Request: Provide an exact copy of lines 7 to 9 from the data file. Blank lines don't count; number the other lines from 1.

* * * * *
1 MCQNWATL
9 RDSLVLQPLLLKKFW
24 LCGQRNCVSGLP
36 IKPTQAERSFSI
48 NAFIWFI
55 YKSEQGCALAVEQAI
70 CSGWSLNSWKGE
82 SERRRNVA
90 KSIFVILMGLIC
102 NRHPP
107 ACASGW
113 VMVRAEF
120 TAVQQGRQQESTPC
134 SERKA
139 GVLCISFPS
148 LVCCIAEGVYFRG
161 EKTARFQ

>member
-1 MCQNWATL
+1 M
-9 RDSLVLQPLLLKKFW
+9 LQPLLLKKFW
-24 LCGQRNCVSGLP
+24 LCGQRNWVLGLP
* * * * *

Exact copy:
70 CSGWSLNSWKGE
82 SERRRNVA
90 KSIFVILMGLIC